I’d like to share a recent project with you that I think may provide a solution to problems you’re facing in publishing tech comm content using Drupal. This is my first post on Drupal.org after registering two days ago, so bear with me as I tell you the [somewhat long] story of how I used Drupal to solve the problem of publishing technical documentation online.
I’ve been working and teaching in tech comm for over 20 years. I recently directed a large (40-person) technical communication team producing software and hardware documents for users and system admins for a telecommunications company. I was hired to lead the team, but also to improve quality and transform the delivery method to HTML. This story focuses only on the HTML delivery portion.
Tackling the Transformation from PDFs to HTML Books
Like any project, this one began by collecting requirements. My team initially provided a long, writer-oriented list, which included things like managing, tracking, and sharing writing and visual components, two-way integration between source and published versions, and one-button publishing. The company requirement was quite simple -- deliver HTML-based Web documents that can be easily found and viewed on any device.
For years, the team had been using Adobe FrameMaker, and to a lesser extent MS Word, to publish documentation as PDFs posted to the company support site for download. While PDFs make desktop printing easy, they often require long download times and can’t be read on small screen devices. PDFs also prevent the ability to collect any useful search or display analytics critical in measuring content effectiveness. I knew switching to responsive HTML-based Web books would solve this.
Although I knew there were proprietary CMS products available, I also knew they were expensive and often lacked all of the capabilities I knew were needed. The vision I set was to make HTML delivery the main delivery method for all customer-facing product documentation using a CMS that provided the freedom to customize and innovate.
To simplify the project, I focused initially on a way to process native Frame and Word files into HTML-based books. I chose Drupal as the Web CMS for its economics and flexibility. The book module provided a basic way for navigating multi-page documents and views provided ways to associate collections of relevant tagged content.
Successful 2013 Launch
The initial requirements took roughly two years to complete and launched in early 2013. On the authoring side, it required developing new doc templates that a strictly enforced style formatting (read: structured authoring) across the client applications. It required development of a taxonomy model that could support all the various products, document types, versions, and other supporting documents. And, it required developing a user interface that would expose the features and functionality, be easy to use, and be easily brandable for marketing purposes.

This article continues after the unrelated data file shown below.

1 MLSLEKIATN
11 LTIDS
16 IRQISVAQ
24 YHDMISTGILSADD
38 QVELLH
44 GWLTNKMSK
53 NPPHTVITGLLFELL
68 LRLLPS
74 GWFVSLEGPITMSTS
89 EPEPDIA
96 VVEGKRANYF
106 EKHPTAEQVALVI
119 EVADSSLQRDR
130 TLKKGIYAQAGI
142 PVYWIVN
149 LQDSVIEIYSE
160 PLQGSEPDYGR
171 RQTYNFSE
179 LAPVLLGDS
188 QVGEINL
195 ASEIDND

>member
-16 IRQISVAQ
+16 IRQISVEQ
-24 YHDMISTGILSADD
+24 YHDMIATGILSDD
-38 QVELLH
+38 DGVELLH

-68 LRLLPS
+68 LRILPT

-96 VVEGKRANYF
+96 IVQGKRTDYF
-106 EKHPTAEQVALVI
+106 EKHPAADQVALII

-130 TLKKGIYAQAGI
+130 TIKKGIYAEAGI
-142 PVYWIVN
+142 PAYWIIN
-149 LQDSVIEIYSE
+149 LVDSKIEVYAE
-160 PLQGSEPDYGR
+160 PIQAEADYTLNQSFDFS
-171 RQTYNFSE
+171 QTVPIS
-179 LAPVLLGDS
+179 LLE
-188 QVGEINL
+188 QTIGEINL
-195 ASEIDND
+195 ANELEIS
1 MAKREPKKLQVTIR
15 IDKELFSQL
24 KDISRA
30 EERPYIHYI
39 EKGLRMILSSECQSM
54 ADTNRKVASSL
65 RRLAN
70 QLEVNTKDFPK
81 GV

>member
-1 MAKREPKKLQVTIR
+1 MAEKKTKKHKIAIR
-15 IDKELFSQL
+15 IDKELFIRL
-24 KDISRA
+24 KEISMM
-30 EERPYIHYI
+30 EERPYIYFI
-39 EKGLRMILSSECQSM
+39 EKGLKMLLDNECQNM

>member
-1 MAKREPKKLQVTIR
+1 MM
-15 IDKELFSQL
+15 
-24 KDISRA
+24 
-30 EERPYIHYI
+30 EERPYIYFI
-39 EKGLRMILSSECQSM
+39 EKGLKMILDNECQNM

On the Drupal side, we ended up with a navigation model based loosely on the book module. The entire project incorporates roughly 250 new and/or modified Drupal modules. These include scripting modules to clean up source XHTML output from the client applications, as well as others to handle style-mapping, issues management, and content workflow to name a just a few.
This solution is capable of quickly transforming a complex 1,200-page native Word or Frame document into a responsive “Web book” format that’s optimized for low bandwidth devices. It also inherently supports publishing DITA XML, as the structure is well-suited. "Among the first documents published are this admin guide...
...which began as a 600-page Word document, and this admin guide...
... which began as a Frame file at twice that length.
Other Technical Wins
Besides delivering HTML books, the solution also includes printing and language support. To maintain print capabilities and offline content viewing, it includes automatically generated PDFs. This was done by integrating Drupal with PDF Reactor which can be extended to support geographic-specific page sizes, ebooks, and epub versions.
For language support, it will also generate PDFs from either vendor-translated or Google Translated language versions which are incorporated into the UI. In this instance, this feature essentially pays for the ongoing annual hosting, maintenance, and resource costs.
My mission now is to expand this solution to support more native file types and help others transition from print/PDF-based delivery models to HTML-based publishing on the both the authoring and publishing sides of the fence. I hope I’ve inspired you to make Drupal your tech comm publishing solution and I’d be happy to try and answer any questions around this.